Noticing differences greatly assists survival… up to the point of diminishing returns, especially for a thinking animal like us. Even so, the naïve acceptance of difference as a true portrayal of reality would not have been a problem for our hunter-gatherer ancestors, given their truly down to earth circumstances.
Conversely, our naive acceptance of difference as a true portrayal of reality causes anxiety, given the less down to earth nature of civilization. Civilization, by taming the wilderness, removes many natural demands that would otherwise counterbalance anxiety. Before we know it, we become neurotic nitpickers in one way or another.
Chapter 56 proposes a way to mitigate the ‘difference bias’ that so easily swamps cognition and ramps up stress: Block the openings; Shut the doors. Blunt the sharpness; Untangle the knots; Soften the glare; Let your wheels move only along old ruts. This is known as mysterious sameness.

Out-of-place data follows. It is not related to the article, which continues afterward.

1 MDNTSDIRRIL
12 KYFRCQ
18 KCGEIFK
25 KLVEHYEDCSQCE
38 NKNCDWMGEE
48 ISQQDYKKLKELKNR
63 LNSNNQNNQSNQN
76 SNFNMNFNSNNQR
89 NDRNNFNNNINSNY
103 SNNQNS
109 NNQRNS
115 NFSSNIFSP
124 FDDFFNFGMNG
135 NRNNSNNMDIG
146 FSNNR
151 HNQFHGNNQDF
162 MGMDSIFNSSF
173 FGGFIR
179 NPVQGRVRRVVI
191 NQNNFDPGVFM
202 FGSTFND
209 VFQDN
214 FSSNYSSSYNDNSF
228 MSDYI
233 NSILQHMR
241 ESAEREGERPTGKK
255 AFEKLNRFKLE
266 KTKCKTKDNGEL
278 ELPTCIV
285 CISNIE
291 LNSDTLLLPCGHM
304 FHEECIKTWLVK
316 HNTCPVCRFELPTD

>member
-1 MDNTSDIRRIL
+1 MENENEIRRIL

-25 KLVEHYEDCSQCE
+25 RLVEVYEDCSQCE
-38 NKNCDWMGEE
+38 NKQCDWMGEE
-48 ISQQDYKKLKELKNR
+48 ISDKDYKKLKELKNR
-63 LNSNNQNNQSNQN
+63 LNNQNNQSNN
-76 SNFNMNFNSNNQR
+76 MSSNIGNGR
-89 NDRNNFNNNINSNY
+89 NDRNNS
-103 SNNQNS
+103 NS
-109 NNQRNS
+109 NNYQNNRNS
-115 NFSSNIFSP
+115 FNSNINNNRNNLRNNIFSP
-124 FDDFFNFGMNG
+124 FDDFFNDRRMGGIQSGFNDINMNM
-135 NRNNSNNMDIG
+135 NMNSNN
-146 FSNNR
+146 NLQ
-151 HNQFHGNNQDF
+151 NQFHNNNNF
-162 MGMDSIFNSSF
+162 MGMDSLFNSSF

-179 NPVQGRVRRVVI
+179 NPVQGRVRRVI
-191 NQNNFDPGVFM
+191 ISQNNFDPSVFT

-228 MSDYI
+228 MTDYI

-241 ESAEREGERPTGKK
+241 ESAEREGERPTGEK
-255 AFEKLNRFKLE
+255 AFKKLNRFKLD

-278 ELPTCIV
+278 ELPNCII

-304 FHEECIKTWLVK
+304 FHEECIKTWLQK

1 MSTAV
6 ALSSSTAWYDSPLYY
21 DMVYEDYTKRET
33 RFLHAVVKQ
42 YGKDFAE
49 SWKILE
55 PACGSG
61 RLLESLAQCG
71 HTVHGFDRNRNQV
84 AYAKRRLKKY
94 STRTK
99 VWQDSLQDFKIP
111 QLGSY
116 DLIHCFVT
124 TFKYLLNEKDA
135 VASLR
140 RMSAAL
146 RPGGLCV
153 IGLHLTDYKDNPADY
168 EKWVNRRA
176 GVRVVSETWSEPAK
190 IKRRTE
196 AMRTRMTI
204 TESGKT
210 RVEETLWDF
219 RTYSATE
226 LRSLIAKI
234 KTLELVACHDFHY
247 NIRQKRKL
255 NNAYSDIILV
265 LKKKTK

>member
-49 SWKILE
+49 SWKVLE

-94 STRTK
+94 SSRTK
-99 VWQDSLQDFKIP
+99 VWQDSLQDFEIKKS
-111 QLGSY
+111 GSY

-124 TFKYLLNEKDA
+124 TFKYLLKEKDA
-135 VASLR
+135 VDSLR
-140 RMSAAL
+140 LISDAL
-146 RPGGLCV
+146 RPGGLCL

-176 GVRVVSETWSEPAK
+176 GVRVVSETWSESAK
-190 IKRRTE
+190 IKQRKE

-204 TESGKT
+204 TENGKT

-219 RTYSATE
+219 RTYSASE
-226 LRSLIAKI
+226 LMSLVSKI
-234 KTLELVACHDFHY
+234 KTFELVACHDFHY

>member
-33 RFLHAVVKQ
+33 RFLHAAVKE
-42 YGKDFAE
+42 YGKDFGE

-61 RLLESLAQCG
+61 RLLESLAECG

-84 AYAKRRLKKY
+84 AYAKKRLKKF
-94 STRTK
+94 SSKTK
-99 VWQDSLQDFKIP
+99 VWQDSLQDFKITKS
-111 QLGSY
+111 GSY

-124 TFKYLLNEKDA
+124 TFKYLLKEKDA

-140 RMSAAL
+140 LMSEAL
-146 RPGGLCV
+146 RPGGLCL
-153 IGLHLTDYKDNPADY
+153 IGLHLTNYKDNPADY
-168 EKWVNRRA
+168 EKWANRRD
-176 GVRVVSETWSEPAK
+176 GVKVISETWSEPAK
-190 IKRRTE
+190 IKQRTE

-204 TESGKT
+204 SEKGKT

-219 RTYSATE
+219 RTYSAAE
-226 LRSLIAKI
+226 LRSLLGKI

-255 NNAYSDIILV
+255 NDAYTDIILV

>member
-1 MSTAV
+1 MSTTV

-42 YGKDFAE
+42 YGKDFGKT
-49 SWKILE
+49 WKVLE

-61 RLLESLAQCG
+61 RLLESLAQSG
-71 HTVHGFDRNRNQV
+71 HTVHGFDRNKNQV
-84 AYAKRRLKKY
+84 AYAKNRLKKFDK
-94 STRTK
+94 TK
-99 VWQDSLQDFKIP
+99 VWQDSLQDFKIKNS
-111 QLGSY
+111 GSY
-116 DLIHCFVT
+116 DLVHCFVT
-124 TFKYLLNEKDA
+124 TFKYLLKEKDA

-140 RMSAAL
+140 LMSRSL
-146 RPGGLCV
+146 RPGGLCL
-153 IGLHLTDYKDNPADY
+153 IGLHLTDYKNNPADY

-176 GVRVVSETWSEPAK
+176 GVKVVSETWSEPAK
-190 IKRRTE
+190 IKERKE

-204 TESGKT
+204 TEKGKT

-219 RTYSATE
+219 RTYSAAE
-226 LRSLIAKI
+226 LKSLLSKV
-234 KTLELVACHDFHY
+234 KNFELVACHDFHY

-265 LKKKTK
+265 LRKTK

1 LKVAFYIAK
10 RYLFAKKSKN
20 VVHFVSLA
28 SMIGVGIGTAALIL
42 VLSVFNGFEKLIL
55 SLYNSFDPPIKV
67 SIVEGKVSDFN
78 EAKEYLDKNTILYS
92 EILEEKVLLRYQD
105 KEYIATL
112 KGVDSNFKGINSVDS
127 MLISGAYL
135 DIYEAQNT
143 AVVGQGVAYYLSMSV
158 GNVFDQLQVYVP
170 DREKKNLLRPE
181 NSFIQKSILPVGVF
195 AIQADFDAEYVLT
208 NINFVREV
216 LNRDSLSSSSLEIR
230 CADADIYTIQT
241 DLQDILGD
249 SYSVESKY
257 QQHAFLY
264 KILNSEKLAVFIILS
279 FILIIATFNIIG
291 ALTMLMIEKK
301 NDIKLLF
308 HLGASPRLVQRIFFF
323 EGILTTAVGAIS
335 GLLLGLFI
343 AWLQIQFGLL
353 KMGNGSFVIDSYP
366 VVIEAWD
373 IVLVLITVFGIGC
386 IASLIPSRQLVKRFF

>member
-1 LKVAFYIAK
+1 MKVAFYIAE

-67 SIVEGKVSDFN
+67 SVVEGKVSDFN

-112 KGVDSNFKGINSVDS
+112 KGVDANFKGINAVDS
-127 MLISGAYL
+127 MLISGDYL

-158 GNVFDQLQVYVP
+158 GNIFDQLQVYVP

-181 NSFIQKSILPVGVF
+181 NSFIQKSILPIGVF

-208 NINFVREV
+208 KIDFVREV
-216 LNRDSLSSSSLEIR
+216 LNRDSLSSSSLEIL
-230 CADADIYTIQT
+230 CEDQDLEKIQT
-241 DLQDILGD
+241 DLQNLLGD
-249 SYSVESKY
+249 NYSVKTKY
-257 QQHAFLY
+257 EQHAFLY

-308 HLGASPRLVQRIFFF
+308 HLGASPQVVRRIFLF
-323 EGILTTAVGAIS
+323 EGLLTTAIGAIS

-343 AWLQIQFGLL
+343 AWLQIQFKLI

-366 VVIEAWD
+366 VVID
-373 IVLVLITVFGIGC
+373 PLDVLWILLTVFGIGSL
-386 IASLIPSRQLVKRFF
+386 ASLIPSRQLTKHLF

It helps to know where we are on the bell curve of balanced awareness, i.e. between devoting too much or too little credence to differences. As with maintaining physical balance, noticing when we near the tipping point is crucial. Chapter 64 observes, Deal with a thing while it is still nothing. That requires warily watching the mind. As chapter 71 ends, It is by being alive to difficulty that one can avoid it. The sage meets with no difficulty. It is because he is alive to it that he meets with no difficulty. The difficulty here is our inborn tendency to focus excessively on differences and seldom on similarities. That’s because noticing difference carries a much greater evolutionary / survival value for creatures living in the wild.
To top this off, desire (need + thought) exacerbates this imbalance by inducing us to gloss over differences at times, and yet make mountains out of molehills of difference at other times. Our mind and its thoughts trap us. No wonder chapter 71 cautions, Thinking that one knows will lead to difficulty.